(CNN) - A couple of high-profile events put on by Republicans and Democrats this week may have offered a glimpse into both party's likely candidates in the next Presidential Election.
If you were putting together a fantasy team of 2016 Presidential candidates, you'd probably pick from this week's lineup, and start right here in Chicago.
"It's called 'too small to fail'…It's designed to help parents and teachers, businesses and communities to learn from the latest scientific research on brain development," said Hilary Clinton.
Private citizen Hillary Clinton has turned her attention to a philanthropic domestic agenda, leaving attendees here at this week's Clinton Global Initiative meeting buzzing that she'll be the odds-on favorite for the democratic nomination three years from now.
(Question) Do you want her to run for president? "Absolutely; I think if there's any woman who can do it, Hillary is the woman, so I would love to see her run for president," said Victoria Schramm, CGI Meeting Attendee .
The only other Democrat who got even minor attention this week, and who could be in the 2016 mix, is Chicago Mayor Rahm Emanuel, but he was a distant second fiddle to the main event.
However, the curious attraction at the Democrats' party in Chicago was the appearance of another potential 2016 hopeful, a Republican. Fresh off slow jamming the news with Jimmy Fallon, New Jersey Governor Chris Christie is set to take the stage with Bill Clinton.
"How do you give people a sense of hope and also do it in a smart way?" Said Gov. Chris Christie.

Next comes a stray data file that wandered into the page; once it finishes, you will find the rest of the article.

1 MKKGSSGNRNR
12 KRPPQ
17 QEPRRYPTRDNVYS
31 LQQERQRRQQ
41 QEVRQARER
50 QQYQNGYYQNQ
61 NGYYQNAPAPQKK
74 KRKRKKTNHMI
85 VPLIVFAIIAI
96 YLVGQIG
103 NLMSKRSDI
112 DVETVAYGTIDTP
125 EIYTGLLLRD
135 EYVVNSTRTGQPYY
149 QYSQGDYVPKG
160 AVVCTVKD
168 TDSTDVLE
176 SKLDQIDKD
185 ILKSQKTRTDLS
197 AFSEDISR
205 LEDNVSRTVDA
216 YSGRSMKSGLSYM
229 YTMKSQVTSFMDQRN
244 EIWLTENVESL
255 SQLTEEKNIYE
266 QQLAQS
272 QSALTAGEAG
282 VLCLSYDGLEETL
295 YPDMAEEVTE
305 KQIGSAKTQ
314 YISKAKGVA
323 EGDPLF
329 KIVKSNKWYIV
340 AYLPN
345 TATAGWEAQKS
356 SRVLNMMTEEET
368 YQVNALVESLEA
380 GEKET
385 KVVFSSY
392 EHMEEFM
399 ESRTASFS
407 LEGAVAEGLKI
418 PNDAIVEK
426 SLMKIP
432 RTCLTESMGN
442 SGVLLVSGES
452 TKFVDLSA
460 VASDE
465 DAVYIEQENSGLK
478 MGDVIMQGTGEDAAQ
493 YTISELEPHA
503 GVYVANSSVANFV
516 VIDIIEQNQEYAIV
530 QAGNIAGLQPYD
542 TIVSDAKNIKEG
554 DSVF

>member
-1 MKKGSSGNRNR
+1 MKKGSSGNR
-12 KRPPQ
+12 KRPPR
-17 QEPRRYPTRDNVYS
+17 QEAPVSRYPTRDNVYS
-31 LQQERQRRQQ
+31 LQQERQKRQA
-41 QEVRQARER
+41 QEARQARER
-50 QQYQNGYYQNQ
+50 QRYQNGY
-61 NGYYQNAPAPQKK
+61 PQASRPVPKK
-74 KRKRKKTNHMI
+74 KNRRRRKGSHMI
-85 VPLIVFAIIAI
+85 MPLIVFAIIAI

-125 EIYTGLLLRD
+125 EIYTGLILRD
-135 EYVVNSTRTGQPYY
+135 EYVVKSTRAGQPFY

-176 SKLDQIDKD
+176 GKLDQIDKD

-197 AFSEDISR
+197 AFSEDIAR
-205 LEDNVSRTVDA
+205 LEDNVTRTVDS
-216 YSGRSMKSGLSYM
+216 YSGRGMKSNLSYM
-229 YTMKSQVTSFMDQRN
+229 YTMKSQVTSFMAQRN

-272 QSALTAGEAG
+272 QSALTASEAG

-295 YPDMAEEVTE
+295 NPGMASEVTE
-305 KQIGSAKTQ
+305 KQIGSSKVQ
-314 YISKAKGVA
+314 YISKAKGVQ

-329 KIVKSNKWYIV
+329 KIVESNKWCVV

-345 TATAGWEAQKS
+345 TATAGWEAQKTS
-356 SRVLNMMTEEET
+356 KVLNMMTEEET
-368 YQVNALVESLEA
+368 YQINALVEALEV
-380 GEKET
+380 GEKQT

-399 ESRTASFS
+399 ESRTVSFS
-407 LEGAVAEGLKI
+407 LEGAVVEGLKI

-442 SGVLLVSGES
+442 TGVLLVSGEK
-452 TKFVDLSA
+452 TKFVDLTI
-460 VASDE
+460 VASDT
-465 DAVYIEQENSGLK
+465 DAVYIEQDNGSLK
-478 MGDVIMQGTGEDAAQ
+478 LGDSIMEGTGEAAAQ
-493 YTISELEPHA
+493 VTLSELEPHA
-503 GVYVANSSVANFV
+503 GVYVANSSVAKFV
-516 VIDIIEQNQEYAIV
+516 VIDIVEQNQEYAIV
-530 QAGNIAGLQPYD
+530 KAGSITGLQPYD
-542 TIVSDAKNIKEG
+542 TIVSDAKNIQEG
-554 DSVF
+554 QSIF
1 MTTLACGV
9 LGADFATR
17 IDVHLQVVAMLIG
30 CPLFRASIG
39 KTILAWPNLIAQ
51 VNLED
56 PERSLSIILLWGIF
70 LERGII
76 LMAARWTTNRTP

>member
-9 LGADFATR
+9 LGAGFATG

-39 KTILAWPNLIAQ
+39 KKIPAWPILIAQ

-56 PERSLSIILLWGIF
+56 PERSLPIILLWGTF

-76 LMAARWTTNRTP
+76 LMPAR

It could easily be a preview of the next general election, giving political watchers a visual image now of heavyweights pitted against another, sharing the stage.
Maybe a sly move by Christie, but it may not have sat well with the conservatives who would have to select him as their standard-bearer.
"He's more moderate, so, that's probably why, you know. He's kinda got a bad rap from hanging out with Obama," said Brandon Patterson, Faith & Freedom Coalition Attendee.
Christie opted for the Clinton event instead of the faith and freedom coalition's conference, a conservative cattle call of likely GOP Presidential contenders going on in Washington.
Jeb Bush, Rand Paul, Marco Rubio and Paul Ryan all took turns addressing the party faithful.
"What the American people are seeing every day is they turn on their tv screens, as they see these investigations, as they see this overreach is, this is not what I bargained for," said Rep. Paul Ryan.
Of course, Paul Ryan won't face off against president Obama again. If the last two days are any indication, the next three years in politics are shaping up to be Hillary Clinton versus the republicans.